Granted, this is not a touchscreen. But since neither Windows (nor Windows apps) nor MacOS (nor Mac apps) are designed for a touch screen, it's not a problem for me.
    Reply
  • GraniteStateColin
    naddy69 said:
    Or, for $100 you can buy a portable 16" monitor that plugs into a USB-C port for power and video. Instant dual screens on any laptop. Since I run Windows 11 Arm in a VM on this 16" MacBook Pro, I typically have Mac on one screen and Windows on the other. Very useful.

    Granted, this is not a touchscreen. But since neither Windows (nor Windows apps) nor MacOS (nor Mac apps) are designed for a touch screen, it's not a problem for me.

    All fair points, but I would say that while it's true Windows apps are not really designed to be used primarily with touch, many common functions like scrolling, zooming, and moving windows work really well with touch. I find I use touch for those and use the touchpad (or mouse if connected) for other more precision-oriented clicking. I don't think about/notice the time to move my hand to the screen for scrolling, it's just much more intuitive.

    I know it's just a matter of personal preference, but I could never go back to to a non-touch laptop (my current model is an HP Spectre, where my wife and kids use Surface Studio and Surface Pro and Surface Go).
    Reply
  • The Werewolf
    This laptop is SO frustrating. It's very competitive price and feature-wise to the Lenovo i9, but... you can't fold the screens back 360 degrees and even in 180 mode, the two screens aren't level - one sits quite a way back from the other.

    I know they'd have to have a wider gap between the screens to accomodate the keyboard, but even a wider hinge would have been a better option.

    Each incarnation of the Duo has gotten better... Maybe with 2025 model will hit the sweet spot.

    Also, a 13" model would be nice...
    Reply
  • The Werewolf
    GraniteStateColin said:
    All fair points, but I would say that while it's true Windows apps are not really designed to be used primarily with touch, many common functions like scrolling, zooming, and moving windows work really well with touch. I find I use touch for those and use the touchpad (or mouse if connected) for other more precision-oriented clicking. I don't think about/notice the time to move my hand to the screen for scrolling, it's just much more intuitive.

    I know it's just a matter of personal preference, but I could never go back to to a non-touch laptop (my current model is an HP Spectre, where my wife and kids use Surface Studio and Surface Pro and Surface Go).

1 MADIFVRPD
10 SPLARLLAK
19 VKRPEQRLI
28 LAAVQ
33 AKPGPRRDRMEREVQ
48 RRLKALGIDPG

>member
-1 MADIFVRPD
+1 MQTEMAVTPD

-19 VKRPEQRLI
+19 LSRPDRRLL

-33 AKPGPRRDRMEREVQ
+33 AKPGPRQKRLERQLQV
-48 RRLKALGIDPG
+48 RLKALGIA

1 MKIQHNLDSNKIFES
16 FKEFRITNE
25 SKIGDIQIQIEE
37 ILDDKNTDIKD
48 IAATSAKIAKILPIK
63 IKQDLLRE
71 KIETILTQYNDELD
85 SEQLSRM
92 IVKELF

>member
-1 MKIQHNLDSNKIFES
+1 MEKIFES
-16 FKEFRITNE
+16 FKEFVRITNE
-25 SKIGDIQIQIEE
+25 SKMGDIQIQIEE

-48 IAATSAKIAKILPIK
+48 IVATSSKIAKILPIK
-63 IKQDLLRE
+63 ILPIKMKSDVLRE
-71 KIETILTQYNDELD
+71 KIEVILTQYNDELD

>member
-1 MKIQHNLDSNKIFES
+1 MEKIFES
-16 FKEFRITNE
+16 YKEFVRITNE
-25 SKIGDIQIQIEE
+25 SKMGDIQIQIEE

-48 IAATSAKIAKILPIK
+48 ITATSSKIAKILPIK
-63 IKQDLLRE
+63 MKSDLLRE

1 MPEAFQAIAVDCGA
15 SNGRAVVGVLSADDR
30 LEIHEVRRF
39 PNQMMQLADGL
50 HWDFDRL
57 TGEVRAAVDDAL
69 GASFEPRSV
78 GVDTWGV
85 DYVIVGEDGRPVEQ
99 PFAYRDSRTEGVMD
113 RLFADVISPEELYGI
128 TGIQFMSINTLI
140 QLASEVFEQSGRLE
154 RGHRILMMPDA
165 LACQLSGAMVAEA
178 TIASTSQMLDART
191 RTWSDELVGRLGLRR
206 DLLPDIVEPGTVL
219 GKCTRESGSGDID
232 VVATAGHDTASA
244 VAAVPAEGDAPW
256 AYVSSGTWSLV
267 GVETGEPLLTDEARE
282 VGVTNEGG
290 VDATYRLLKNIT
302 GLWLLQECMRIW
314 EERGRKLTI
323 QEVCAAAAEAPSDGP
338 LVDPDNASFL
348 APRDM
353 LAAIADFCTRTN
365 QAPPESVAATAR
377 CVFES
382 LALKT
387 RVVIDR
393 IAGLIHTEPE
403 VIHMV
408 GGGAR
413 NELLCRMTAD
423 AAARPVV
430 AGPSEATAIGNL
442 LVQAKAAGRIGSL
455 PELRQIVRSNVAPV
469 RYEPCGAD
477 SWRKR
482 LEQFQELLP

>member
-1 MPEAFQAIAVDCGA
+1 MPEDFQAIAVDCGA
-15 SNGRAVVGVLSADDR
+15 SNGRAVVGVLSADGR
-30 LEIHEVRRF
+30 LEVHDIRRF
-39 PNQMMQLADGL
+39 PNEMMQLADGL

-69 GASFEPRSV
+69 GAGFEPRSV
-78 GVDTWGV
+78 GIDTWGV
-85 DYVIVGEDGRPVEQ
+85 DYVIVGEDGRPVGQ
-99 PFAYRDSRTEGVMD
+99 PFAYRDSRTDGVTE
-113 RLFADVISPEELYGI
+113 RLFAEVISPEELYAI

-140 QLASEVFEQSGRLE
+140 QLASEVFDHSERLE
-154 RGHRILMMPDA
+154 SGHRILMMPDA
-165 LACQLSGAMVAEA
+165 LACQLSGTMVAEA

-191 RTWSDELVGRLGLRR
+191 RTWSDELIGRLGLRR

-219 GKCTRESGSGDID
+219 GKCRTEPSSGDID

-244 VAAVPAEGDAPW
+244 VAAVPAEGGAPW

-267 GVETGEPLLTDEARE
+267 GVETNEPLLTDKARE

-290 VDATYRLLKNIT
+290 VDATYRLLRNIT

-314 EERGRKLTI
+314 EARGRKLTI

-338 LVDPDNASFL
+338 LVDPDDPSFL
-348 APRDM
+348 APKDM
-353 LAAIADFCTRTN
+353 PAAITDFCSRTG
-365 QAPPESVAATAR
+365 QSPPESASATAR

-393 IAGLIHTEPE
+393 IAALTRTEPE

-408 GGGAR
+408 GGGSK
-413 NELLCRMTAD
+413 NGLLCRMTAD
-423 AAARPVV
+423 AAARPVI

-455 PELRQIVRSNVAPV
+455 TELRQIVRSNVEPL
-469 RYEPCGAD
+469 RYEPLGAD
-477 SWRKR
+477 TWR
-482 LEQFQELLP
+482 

Also, kind of forgetting that it can be used with a pen as well, which gives you 'mouse level' precision.

    For me, it's become such a natural thing to reach up and tap a button on the screen with a finger that when I'm on a non-touch device, it just feels clumsy.
    Reply
  • The Werewolf
    naddy69 said:
    Or, for $100 you can buy a portable 16" monitor that plugs into a USB-C port for power and video. Instant dual screens on any laptop. Since I run Windows 11 Arm in a VM on this 16" MacBook Pro, I typically have Mac on one screen and Windows on the other. Very useful.

    Granted, this is not a touchscreen. But since neither Windows (nor Windows apps) nor MacOS (nor Mac apps) are designed for a touch screen, it's not a problem for me.
    For $120 you can get a touchscreen 14" USB-C portable display. I use one with my ROG Flow Z13 tablet.
    Reply
  • GraniteStateColin
    The Werewolf said:
    For $120 you can get a touchscreen 14" USB-C portable display. I use one with my ROG Flow Z13 tablet.

    Does that support Ink too, or just touch? If it does support Ink, what model is it?

    I have a small 11" Ink-supporting touchscreen hooked up to my main desktop PC, but unlike on my HP Spectre, I don't use it much. Mostly just for Inking to draw diagrams or sign documents. But if I could go to a 14" screen, that would be big enough I might use it a lot more, but only if it also supported Ink.

    Seems to be hard to find Ink-supporting third-party displays, or it least it was last time I looked, which is probably a few years back now.
    Reply